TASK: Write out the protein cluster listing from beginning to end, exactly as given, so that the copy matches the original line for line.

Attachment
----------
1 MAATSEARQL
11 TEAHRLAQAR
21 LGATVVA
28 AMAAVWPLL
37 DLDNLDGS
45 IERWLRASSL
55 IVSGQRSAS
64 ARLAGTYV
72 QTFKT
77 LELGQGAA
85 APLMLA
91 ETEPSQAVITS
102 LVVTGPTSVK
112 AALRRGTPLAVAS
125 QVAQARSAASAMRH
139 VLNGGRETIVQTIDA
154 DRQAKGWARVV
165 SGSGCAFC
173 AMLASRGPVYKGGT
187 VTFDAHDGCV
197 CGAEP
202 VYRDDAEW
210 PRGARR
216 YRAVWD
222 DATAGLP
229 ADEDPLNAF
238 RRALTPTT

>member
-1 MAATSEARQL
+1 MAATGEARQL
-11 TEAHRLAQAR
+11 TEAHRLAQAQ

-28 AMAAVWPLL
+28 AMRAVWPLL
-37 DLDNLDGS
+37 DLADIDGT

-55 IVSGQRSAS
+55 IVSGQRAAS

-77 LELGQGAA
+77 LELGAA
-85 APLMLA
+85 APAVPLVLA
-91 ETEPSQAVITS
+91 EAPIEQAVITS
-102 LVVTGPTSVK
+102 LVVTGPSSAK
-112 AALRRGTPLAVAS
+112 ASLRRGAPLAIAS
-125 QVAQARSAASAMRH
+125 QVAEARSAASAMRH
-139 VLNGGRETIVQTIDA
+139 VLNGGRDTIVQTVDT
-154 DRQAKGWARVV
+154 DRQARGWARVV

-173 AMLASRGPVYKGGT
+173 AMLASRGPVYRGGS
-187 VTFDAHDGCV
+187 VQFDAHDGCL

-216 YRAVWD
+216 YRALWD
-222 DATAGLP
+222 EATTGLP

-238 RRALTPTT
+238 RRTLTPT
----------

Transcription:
1 MAATSEARQL
11 TEAHRLAQAR
21 LGATVVA
28 AMAAVWPLL
37 DLDNLDGS
45 IERWLRASSL
55 IVSGQRSAS
64 ARLAGTYV
72 QTFKT
77 LELGQGAA
85 APLMLA
91 ETEPSQAVITS
102 LVVTGPTSVK
112 AALRRGTPLAVAS
125 QVAQARSAASAMRH
139 VLNGGRETIVQTIDA
154 DRQAKGWARVV
165 SGSGCAFC
173 AMLASRGPVYKGGT
187 VTFDAHDGCV
197 CGAEP
202 VYRDDAEW
210 PRGARR
216 YRAVWD
222 DATAGLP
229 ADEDPLNAF
238 RRALTPTT

>member
-1 MAATSEARQL
+1 MAATGEARQL
-11 TEAHRLAQAR
+11 TEAHRLAQAQ

-28 AMAAVWPLL
+28 AMRAVWPLL
-37 DLDNLDGS
+37 DLADIDGT

-55 IVSGQRSAS
+55 IVSGQRAAS

-77 LELGQGAA
+77 LELGAA
-85 APLMLA
+85 APAVPLVLA
-91 ETEPSQAVITS
+91 EAPIEQAVITS
-102 LVVTGPTSVK
+102 LVVTGPSSAK
-112 AALRRGTPLAVAS
+112 ASLRRGAPLAIAS
-125 QVAQARSAASAMRH
+125 QVAEARSAASAMRH
-139 VLNGGRETIVQTIDA
+139 VLNGGRDTIVQTVDT
-154 DRQAKGWARVV
+154 DRQARGWARVV

-173 AMLASRGPVYKGGT
+173 AMLASRGPVYRGGS
-187 VTFDAHDGCV
+187 VQFDAHDGCL

-216 YRAVWD
+216 YRALWD
-222 DATAGLP
+222 EATTGLP

-238 RRALTPTT
+238 RRTLTPT